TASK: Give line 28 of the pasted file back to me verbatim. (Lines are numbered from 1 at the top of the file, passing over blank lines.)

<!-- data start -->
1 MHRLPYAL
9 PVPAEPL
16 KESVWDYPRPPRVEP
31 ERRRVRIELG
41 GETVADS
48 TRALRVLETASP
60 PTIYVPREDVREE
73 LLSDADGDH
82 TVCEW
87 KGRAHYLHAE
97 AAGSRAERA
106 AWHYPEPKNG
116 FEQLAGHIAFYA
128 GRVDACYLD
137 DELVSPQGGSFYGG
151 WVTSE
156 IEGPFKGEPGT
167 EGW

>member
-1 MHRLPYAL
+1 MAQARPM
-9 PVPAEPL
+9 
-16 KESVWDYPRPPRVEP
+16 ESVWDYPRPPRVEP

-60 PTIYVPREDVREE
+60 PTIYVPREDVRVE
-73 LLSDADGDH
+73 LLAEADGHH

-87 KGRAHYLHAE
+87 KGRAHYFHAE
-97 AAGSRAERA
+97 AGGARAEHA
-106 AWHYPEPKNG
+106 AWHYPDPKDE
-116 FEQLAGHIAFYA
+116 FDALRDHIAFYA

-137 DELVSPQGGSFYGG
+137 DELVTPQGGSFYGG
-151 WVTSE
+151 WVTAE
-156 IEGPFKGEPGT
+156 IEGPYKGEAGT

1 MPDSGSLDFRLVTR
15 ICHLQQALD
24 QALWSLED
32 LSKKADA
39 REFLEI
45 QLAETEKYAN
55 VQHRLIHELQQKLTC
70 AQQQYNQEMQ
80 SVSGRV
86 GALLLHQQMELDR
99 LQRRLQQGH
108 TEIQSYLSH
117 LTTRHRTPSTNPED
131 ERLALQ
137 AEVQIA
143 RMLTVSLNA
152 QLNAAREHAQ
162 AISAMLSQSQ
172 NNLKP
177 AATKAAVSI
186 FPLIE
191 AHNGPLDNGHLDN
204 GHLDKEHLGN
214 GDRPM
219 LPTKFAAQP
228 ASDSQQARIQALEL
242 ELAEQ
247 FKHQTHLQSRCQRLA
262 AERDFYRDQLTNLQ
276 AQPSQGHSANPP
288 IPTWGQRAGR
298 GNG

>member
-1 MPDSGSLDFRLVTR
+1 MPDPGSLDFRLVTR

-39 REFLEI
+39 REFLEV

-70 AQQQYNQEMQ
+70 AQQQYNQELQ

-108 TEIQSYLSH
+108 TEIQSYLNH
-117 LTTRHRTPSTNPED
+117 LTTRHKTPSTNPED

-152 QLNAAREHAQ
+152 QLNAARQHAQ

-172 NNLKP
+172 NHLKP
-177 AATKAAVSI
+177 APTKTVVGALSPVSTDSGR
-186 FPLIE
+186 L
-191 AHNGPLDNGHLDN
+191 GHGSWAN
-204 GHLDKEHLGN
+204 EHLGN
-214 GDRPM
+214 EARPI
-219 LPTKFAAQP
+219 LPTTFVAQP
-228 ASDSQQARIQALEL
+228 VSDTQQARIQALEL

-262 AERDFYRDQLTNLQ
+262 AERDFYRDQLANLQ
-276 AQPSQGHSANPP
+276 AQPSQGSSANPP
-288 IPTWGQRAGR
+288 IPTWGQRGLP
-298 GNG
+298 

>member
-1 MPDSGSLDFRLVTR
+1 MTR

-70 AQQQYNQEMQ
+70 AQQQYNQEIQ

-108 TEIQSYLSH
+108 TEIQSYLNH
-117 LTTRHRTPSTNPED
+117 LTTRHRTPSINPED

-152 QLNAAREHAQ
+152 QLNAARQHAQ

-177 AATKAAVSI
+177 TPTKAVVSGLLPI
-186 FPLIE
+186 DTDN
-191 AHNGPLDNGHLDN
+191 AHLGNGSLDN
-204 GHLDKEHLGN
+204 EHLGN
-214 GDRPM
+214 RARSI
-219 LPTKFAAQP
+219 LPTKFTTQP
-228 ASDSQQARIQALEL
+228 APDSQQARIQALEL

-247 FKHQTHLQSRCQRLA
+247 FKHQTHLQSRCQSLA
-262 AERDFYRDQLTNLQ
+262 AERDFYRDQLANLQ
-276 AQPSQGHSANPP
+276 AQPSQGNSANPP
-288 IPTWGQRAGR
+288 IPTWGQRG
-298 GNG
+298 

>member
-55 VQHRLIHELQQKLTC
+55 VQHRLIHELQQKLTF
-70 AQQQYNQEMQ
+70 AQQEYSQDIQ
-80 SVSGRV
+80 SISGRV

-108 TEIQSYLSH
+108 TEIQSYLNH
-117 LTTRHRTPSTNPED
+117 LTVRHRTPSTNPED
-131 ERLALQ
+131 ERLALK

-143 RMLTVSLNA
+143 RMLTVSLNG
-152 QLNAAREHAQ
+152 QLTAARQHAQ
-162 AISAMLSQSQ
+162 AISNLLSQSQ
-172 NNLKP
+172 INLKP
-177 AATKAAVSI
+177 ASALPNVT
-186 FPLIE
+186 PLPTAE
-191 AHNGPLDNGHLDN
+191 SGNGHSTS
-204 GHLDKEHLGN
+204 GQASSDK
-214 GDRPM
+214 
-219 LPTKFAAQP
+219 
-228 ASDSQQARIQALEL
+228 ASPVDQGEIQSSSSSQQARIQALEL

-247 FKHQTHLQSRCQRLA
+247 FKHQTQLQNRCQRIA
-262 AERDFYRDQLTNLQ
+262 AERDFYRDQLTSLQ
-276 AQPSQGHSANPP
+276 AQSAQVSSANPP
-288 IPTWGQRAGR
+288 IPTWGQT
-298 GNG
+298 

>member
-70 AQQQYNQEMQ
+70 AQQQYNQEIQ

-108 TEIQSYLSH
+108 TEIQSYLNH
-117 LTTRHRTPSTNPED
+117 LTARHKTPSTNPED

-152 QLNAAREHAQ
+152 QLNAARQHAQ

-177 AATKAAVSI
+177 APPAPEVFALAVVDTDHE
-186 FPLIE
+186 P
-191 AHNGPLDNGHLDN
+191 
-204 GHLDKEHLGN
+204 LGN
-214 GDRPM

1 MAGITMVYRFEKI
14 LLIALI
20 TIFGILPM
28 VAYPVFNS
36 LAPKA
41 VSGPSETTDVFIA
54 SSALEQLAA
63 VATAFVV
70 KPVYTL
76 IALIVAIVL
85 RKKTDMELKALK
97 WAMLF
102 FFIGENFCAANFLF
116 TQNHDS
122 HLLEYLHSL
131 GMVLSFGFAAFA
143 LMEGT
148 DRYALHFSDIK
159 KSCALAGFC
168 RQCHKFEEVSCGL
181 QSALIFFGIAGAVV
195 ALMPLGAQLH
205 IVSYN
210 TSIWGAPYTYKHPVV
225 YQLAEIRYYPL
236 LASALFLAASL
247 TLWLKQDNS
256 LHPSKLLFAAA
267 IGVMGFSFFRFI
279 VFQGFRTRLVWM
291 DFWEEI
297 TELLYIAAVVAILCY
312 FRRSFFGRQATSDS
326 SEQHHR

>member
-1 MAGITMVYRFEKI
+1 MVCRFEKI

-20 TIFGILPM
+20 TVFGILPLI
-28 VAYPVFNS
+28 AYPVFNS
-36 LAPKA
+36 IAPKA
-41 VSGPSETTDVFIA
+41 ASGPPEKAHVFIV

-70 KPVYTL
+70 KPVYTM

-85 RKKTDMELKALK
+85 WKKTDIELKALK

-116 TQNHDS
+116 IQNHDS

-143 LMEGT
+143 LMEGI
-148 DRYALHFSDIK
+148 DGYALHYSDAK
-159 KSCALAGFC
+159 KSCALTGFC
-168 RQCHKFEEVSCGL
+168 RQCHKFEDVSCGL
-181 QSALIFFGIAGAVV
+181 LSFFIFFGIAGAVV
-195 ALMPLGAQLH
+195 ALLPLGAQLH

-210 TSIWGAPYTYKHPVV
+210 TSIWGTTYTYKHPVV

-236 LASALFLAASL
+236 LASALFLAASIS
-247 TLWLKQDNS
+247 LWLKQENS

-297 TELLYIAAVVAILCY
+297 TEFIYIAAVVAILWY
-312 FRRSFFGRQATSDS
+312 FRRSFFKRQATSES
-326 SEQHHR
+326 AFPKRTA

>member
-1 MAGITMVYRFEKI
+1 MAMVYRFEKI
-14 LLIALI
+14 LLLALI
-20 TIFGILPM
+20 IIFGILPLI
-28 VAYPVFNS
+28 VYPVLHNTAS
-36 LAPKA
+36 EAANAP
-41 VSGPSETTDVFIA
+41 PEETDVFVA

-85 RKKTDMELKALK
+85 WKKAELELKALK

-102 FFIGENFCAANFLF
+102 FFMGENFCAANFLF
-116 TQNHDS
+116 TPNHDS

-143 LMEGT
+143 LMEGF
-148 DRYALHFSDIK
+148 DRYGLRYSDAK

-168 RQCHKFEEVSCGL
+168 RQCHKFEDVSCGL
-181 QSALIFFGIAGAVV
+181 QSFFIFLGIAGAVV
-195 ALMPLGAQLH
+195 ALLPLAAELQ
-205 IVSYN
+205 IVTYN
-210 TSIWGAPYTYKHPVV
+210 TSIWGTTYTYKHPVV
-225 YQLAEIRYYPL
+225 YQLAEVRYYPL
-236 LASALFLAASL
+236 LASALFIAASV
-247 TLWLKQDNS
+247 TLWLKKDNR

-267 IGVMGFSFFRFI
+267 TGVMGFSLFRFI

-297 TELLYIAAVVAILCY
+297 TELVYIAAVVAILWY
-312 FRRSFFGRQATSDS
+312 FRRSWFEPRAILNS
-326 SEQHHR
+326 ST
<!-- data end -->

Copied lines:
-73 LLSDADGDH